Individuals with Spina Bifida can experience a range of challenges related to their mobility. Certain gait pathologies and their impact on the body, such as crouch gait, can cause damage over time that further complicates and impedes mobility in people with Spina Bifida as they age. Each case is unique and understanding an individual’s distinctive needs and symptoms is essential for providing optimal treatment and care. Bionic Power’s Agilik smart orthosis is one such therapeutic intervention for individuals with Spina Bifida who walk with crouch.
Crouch gait is shown in almost 30% of Spina Bifida cases(1). Keep reading to learn more about this condition and how to treat it.
What is crouch gait?
Crouch gait, also known as flexed knee gait, is characterized by an excessive flexion of the knee, hip, and ankle during the stance phase of walking. This gait pattern is commonly observed in individuals with Spina Bifida and other neuromuscular conditions such as cerebral palsy. It becomes particularly apparent post-puberty when one has experienced growth spurts. In such cases, their muscles may struggle to keep up with the increased body weight.
During the stance phase in typical gait, the knee fully extends, providing the person with support from their skeleton and not solely relying on muscle to keep their leg extended. However, individuals with crouch gait cannot fully extend their knee. This means that those with crouch gait rely solely on their muscles (not their skeleton) for support while walking, fatiguing and stressing their knees.
How does crouch gait affect people with Spina Bifida?
Crouch gait and associated symptoms commonly arise in children and adults with Spina Bifida. A group of orthopaedic surgeons and physical therapists concurred in a 2019 study in the Gait & Posture journal(2) that crouch gait is the most common gait pathology affecting those with Spina Bifida. This means that many ambulatory individuals with Spina Bifida experience difficulties associated with crouch gait, and due in part to the excessive strain on their muscles which work to compensate for the irregular function around their knee joint.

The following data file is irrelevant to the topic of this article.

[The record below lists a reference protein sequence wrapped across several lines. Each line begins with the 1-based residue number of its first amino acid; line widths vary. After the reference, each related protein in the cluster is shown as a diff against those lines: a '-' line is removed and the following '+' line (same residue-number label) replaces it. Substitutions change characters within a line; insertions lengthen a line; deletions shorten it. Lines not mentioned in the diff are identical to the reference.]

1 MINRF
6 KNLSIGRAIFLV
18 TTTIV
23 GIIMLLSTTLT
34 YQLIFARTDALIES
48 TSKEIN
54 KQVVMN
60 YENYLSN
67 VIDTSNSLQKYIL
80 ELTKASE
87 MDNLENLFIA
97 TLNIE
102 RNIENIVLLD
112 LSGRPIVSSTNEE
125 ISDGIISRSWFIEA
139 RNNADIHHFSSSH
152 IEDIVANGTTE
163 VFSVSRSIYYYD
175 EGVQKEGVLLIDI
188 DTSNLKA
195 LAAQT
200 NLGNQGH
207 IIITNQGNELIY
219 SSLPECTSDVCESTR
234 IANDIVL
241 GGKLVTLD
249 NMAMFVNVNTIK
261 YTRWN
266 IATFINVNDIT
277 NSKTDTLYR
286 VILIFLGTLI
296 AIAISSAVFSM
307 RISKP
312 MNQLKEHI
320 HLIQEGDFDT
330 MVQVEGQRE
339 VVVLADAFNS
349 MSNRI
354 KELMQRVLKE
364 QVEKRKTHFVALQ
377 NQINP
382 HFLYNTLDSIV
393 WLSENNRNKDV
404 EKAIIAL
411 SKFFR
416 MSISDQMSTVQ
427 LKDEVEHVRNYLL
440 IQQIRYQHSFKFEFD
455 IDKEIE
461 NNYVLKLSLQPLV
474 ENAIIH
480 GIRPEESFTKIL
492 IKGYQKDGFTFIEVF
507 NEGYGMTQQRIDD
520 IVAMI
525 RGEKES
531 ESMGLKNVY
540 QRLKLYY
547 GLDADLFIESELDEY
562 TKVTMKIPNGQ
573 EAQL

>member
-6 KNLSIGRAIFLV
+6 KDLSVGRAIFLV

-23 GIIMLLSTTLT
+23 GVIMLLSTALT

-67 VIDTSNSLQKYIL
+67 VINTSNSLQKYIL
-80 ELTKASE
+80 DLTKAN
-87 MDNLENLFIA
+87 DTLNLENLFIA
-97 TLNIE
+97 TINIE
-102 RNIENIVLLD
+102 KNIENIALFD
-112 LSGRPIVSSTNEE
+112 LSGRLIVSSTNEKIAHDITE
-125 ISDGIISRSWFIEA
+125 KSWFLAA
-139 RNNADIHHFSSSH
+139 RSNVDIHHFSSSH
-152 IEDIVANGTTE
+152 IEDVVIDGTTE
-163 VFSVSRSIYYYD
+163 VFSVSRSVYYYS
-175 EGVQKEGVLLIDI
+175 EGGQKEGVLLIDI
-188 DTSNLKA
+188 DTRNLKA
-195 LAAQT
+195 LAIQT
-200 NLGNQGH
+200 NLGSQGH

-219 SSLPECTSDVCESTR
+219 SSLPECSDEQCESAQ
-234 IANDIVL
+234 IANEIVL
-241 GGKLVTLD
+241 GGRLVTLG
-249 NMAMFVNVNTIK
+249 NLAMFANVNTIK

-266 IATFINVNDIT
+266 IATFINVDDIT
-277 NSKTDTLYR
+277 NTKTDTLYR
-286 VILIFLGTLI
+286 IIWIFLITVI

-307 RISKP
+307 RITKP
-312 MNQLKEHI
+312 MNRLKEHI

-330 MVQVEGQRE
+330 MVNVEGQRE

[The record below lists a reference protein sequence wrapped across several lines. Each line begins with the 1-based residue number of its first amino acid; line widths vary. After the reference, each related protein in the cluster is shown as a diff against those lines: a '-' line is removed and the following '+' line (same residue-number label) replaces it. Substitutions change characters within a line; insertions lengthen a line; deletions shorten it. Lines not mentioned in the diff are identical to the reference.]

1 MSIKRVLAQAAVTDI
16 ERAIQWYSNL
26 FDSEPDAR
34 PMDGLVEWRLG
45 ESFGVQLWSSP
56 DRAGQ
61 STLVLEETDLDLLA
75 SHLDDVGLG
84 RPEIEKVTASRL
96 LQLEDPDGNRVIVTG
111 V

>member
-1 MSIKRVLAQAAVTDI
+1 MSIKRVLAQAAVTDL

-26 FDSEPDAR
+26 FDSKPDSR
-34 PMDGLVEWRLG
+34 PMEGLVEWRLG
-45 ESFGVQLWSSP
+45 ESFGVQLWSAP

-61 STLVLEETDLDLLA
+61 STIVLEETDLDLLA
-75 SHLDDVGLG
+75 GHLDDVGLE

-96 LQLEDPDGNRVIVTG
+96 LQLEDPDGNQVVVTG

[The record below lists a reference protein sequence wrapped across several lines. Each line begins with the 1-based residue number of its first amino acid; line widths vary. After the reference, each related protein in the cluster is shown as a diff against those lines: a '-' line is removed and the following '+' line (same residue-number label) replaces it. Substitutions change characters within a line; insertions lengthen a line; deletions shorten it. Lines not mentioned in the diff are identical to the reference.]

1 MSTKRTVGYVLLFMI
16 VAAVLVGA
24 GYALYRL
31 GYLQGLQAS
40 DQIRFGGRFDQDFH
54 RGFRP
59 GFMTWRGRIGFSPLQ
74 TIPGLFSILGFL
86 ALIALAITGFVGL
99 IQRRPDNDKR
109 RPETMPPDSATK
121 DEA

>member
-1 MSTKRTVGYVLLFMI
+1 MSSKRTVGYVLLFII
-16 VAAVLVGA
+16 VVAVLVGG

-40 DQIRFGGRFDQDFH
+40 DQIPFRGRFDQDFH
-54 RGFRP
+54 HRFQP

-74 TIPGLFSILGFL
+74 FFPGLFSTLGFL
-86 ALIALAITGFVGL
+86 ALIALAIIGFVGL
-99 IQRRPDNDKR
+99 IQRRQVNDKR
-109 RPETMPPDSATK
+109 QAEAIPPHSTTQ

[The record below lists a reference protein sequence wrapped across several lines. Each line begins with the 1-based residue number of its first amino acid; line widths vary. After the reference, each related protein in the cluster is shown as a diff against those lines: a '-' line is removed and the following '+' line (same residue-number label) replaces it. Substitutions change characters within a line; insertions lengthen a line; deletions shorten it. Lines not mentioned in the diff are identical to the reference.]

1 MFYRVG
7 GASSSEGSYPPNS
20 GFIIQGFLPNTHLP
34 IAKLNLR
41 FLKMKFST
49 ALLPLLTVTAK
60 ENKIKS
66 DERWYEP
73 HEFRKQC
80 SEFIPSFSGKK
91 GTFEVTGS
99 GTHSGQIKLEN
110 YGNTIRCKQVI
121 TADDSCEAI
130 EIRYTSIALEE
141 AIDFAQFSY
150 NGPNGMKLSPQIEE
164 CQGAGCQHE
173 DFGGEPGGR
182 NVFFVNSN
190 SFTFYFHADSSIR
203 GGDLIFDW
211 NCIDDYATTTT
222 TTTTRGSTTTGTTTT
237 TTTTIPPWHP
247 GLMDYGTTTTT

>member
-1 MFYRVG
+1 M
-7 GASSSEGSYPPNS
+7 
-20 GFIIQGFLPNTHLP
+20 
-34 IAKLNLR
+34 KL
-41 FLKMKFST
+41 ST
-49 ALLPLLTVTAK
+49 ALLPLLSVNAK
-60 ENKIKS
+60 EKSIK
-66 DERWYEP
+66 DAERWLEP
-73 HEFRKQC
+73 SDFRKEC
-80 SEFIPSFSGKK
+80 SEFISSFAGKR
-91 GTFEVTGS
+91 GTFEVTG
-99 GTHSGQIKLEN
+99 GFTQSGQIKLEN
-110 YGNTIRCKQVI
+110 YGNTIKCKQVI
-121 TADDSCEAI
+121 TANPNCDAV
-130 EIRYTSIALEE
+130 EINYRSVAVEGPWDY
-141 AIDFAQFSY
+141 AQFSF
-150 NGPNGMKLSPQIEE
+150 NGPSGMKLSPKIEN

The location of the neural tube defect on a person’s spine is determinative of the symptoms they experience. If the neural tube defect is higher up on the spine, paralysis is more likely. If it is lower on the body near the hips or lower spine, the individual may walk with the assistance of a mobility device or on their own. Ambulatory people with Spina Bifida can improve and strengthen their gait through physical therapy and other therapeutic interventions.
A study of 852 U.S adults with Spina Bifida(3) found that of those surveyed, 36% primarily use a wheelchair and walk only therapeutically. Correcting crouch early in life can help alleviate the pain caused by muscles overcompensating during ambulation, especially during adolescence after the onset of puberty. Many of the adults using wheelchairs were able to walk earlier in life. If they had more options to help them walk more easily, they may have been able to keep walking for longer. Gait intervention and correction is a multi-step process tailored to the unique needs of each individual. One helpful step in determining a patient’s gait pathology and intervention needs is a computerized gait analysis.
The importance of computerized gait analysis(4)
Orthopedists and therapists can diagnose gait pathologies through clinical observation, a key component of pre-operative and pre-therapeutic planning for patients with Spina Bifida. Computerized gait analysis provides further insights into an individual’s gait, logging detailed data about how their joints and muscles are behaving during each phase of gait. Jointly with clinical observation, computerized gait analysis is essential for planning interventions and achieving lasting meaningful impacts to help people with Spina Bifida walk more comfortably.
Get lifted out of crouch with the Agilik
An option that may alleviate crouch gait in individuals are devices like the Agilik. The Agilik is a robotic orthosis system tailored for gait training, offering both support and resistance in knee flexion and extension to address crouch gait throughout all walking phases. This helps users walk more independently and efficiently; notably, it does not completely take over walking or control the user’s movements.
Each Agilik is a unique device that can be tailored to the user’s needs. The patient’s orthotist, doctor, Bionic Power’s experts, and physical therapists collaborate to personalize, fine-tune, and put the device into action.
To learn more about the Agilik, and to see if it may be an option for you or someone you know, check out: https://bionic-power.com/agilik/
This blog was sponsored by: Bionic Power